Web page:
The Third Circuit has refused to revive a proposed securities class action over private equity firm HIG Capital's roughly $360 million acquisition of Lionbridge Technologies Inc., rejecting claims that the globalization specialist issued a misleading proxy statement in seeking shareholder approval of the deal.
In a nonprecedential opinion, a circuit panel on Wednesday upheld a Delaware federal court's March summary judgment ruling for the companies and related defendants with respect to a Lionbridge board statement in the proxy that it viewed a fairness opinion from the company's financial adviser as a "positive reason" to approve the transaction.
Lead plaintiff and former Lionbridge shareholder Laborers' Local #231 Pension Fund has claimed the statement is misleading since it didn't disclose that the financial projections used by the adviser did not include the impact of the company's future acquisitions. Lionbridge ultimately merged into an HGI subsidiary.
But the panel reasoned that the second sentence in a passage in the January 2017 proxy undercuts the pension fund's argument.
The first sentence of the passage states, "'The forecasts ... reflect assumptions that are subject to change and are susceptible to multiple interpretations and periodic revisions based on actual results, revised prospects for our business, changes in general business or economic conditions, or any other transaction or event that has occurred or that may occur and that was not anticipated when the forecasts were prepared,'" according to the panel opinion.
The second sentence states, "'In addition, the forecasts do not take into account any circumstances, transactions or events occurring after the dates on which the forecasts were prepared,'" the opinion said.
"Even if the first sentence creates any ambiguity as to whether future acquisitions were considered, the second sentence clarifies that the forecasts do not account for those future acquisitions," the panel said in the opinion, authored by U.S. Circuit Judge Morton I. Greenberg.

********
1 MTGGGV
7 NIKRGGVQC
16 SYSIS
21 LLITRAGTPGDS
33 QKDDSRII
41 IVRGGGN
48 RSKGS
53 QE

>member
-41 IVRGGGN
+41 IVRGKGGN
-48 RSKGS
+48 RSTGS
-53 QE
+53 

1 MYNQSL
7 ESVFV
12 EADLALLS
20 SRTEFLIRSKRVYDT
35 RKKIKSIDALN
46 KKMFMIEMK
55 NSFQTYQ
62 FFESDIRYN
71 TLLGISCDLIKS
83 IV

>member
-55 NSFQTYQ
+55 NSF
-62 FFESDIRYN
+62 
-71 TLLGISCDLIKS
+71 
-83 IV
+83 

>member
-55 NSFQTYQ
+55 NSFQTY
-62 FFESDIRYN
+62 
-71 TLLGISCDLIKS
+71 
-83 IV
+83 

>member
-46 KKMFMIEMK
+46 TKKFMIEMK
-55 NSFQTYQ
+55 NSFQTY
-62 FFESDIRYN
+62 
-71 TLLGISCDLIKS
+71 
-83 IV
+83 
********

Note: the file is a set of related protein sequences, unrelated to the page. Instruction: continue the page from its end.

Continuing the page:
In addition to U.S. District Judge Colm F. Connolly's March order, the panel affirmed the judge's February order denying the pension fund's bid to revise its second amended complaint to add allegations related to the financial projections for Lionbridge in the proxy. The pension fund has claimed the statements in question misled shareholders into supporting the deal.
The panel concluded that "the projections at issue were included in the proxy not as an estimate of Lionbridge's future performance, but rather solely to provide shareholders with the same information that had been provided" to a special committee of Lionbridge board members, the board and the financial adviser.
"Our ruling does not eliminate a plaintiff's ability to bring a securities claim by alleging that certain projections themselves are false and misleading when those projections are included as an estimate of the company's future performance," the panel said. "But such a circumstance is distinct from the situation in this matter in which the projections were expressly disclaimed as being disclosed solely for the reason that they were made available to individuals and entities other than the shareholders."
Counsel for the parties did not immediately respond to requests for comment Thursday.
U.S. Circuit Judges Thomas M. Hardiman, Morton I. Greenberg and Anthony J. Scirica sat on the panel for the Third Circuit.
Laborers' Local #231 Pension Fund is represented by Randall Baron, Joseph D. Daley, David T. Wissbroecker and Christopher H. Lyons of Robbins Geller Rudman & Dowd LLP, and Peter B. Andrews, David M. Sborz and Craig J. Springer of Andrews & Springer LLC.
The defendants are represented by Deborah S. Birnbach and Jennifer B. Luz of Goodwin Procter LLP, David John Teklits of Morris Nichols Arsht & Tunnell LLP, Anne S. Gaza, Elena C. Norman and Robert M. Vrana of Young Conaway Stargatt & Taylor LLP, and Joshua Z. Rabinovitz, Adam T. Humann and Kevin R. Powell II of Kirkland & Ellis LLP.
The case is Laborers' Local 231 Pension Fund v. Rory J. Cowan et al., case number 20-1844, in the U.S. Court of Appeals for the Third Circuit.